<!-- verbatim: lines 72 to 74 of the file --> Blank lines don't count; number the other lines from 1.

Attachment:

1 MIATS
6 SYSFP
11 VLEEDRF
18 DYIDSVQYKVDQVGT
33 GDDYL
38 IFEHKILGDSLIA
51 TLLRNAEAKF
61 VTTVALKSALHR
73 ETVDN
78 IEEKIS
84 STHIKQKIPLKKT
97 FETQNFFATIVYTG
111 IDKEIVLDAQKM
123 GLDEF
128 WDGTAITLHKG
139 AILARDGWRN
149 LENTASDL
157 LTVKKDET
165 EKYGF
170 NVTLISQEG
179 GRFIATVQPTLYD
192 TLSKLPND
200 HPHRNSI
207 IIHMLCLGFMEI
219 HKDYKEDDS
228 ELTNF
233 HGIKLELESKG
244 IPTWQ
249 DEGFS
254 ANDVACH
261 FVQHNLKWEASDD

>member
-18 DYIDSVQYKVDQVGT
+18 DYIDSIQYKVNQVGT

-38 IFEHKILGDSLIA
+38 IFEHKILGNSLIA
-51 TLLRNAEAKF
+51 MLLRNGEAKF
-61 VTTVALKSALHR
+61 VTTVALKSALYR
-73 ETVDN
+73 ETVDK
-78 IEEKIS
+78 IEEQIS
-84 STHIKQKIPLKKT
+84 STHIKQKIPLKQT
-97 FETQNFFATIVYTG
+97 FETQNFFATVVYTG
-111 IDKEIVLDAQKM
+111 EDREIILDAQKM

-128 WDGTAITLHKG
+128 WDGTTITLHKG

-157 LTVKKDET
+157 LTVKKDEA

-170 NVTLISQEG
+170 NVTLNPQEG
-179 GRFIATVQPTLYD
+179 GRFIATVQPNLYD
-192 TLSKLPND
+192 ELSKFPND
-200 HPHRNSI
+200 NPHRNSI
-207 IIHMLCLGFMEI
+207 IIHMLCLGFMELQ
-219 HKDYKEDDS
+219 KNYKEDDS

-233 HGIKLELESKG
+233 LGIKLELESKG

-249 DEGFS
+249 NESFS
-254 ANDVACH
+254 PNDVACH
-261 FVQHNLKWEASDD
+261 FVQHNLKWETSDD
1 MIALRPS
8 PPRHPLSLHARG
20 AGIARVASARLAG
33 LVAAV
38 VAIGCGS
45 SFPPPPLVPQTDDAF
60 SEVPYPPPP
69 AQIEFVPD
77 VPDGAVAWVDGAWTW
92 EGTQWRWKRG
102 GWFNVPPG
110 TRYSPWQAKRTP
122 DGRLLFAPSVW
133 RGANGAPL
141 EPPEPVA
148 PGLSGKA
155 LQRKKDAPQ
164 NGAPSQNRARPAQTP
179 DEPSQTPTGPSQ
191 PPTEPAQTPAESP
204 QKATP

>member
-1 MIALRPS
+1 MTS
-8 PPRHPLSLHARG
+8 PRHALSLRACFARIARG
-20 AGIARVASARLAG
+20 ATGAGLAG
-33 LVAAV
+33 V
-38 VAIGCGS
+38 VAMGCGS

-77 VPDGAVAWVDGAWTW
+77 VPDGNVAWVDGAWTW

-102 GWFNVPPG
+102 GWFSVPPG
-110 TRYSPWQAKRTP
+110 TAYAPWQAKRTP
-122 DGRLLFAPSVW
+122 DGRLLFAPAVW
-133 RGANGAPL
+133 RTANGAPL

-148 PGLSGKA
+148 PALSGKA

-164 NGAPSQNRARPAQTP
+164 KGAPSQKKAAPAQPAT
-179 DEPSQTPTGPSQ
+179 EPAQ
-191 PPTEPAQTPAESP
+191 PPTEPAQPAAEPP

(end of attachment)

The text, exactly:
+254 PNDVACH
-261 FVQHNLKWEASDD
+261 FVQHNLKWETSDD